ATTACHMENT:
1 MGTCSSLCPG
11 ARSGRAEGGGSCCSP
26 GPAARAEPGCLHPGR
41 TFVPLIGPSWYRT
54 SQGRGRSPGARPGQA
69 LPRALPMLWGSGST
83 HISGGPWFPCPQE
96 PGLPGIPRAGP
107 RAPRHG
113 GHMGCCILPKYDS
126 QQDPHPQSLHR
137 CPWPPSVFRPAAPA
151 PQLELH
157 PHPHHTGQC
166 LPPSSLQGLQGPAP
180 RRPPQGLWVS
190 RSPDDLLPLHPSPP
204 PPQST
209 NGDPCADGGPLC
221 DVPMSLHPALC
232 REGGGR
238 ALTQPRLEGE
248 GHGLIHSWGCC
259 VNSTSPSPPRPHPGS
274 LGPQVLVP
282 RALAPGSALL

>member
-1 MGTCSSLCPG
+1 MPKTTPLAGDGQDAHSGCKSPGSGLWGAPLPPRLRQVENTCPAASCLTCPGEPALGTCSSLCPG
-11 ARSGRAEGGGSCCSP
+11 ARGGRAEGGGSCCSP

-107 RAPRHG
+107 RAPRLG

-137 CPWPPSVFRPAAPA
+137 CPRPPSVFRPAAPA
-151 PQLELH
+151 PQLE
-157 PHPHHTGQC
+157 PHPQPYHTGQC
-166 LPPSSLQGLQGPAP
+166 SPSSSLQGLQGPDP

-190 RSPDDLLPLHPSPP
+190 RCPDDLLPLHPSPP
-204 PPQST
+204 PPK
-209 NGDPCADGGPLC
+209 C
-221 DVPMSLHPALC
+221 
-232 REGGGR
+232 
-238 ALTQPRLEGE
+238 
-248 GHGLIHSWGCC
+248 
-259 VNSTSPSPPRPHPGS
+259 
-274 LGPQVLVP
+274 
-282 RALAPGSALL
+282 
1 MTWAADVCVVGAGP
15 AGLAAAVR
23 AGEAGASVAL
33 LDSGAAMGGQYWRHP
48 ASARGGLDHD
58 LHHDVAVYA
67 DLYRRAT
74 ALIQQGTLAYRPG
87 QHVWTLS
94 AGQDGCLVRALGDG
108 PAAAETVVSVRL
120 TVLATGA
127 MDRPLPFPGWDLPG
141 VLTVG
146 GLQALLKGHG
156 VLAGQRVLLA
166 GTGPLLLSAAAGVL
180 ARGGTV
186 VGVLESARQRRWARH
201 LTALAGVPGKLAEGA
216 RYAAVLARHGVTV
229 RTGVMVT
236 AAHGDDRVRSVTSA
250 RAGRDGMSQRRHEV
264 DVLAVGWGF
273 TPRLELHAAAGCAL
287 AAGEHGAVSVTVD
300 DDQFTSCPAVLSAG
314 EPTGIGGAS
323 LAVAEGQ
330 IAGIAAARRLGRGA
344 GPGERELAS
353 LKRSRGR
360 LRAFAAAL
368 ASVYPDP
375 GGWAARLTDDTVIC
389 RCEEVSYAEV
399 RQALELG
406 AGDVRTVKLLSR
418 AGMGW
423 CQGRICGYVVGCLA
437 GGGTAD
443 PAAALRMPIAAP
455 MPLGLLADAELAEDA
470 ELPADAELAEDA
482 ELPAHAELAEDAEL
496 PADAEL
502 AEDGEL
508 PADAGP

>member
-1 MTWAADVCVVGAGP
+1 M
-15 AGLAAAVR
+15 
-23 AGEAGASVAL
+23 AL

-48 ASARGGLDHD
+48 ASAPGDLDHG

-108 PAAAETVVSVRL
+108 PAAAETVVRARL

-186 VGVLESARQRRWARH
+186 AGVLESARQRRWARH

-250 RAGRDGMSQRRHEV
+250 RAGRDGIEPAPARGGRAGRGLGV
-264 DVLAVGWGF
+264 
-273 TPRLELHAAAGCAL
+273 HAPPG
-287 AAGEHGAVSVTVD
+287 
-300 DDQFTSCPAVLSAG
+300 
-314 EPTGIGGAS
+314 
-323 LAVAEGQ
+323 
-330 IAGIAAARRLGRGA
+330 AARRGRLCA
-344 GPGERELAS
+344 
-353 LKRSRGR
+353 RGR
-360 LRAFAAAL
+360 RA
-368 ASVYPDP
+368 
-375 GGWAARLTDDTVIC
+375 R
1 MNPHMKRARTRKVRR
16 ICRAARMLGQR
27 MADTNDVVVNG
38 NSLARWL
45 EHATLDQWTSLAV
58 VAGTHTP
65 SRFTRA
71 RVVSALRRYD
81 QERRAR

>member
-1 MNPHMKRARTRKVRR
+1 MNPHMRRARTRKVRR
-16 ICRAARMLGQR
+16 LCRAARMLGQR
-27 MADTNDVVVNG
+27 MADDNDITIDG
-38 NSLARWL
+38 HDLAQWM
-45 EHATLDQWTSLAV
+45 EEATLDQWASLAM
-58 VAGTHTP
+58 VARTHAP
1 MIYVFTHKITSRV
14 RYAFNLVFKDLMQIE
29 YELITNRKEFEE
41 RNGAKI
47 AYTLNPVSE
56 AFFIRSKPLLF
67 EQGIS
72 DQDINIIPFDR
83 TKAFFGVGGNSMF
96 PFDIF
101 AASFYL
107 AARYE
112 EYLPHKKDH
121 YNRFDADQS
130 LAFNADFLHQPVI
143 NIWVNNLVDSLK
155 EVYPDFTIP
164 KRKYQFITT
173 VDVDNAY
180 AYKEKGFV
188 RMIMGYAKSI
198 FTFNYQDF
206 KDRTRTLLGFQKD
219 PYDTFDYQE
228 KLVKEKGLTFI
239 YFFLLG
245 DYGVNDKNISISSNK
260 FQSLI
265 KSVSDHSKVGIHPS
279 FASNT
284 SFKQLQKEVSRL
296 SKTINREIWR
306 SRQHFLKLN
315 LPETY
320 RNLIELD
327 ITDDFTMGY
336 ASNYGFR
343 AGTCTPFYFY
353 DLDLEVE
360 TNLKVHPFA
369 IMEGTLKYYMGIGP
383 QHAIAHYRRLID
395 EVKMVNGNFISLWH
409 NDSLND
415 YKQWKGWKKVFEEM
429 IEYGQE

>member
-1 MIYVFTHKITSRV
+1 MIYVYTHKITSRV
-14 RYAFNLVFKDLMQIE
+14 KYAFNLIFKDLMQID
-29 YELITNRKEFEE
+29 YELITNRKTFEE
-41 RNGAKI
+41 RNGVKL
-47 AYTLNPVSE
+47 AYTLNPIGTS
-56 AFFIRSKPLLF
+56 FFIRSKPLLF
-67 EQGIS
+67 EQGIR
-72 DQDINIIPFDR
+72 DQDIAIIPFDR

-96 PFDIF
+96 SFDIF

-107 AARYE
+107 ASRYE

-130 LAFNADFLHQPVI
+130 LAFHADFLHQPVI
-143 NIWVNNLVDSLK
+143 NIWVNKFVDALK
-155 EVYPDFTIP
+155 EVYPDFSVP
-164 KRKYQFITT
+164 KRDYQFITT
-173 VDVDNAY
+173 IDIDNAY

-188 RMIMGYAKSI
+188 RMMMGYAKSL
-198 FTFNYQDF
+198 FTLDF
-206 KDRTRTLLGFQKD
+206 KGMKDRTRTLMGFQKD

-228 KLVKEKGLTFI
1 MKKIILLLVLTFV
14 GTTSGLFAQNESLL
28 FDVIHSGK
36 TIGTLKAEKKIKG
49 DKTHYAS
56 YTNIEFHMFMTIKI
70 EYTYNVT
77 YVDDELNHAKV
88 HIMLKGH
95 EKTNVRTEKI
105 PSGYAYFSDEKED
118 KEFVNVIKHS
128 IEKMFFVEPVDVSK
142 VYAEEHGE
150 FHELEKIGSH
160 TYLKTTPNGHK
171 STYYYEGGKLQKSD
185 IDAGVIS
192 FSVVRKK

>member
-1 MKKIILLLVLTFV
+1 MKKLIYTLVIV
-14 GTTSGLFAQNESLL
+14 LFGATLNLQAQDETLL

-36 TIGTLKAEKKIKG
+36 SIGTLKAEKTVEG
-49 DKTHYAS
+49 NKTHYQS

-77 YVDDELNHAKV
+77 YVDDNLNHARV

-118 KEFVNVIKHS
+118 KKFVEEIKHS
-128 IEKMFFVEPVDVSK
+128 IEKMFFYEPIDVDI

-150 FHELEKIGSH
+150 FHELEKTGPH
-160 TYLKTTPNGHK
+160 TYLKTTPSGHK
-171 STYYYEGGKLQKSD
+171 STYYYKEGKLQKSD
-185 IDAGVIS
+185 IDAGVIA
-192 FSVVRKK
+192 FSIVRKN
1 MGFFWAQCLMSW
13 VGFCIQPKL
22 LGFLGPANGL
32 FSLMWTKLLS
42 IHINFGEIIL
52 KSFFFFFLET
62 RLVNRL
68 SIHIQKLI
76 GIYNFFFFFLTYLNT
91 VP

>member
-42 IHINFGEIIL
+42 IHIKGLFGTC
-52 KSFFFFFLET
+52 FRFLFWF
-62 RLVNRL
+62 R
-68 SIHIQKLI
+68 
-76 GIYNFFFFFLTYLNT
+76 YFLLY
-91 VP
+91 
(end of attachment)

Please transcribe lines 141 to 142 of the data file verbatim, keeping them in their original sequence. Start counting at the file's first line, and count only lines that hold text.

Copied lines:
+344 
-353 LKRSRGR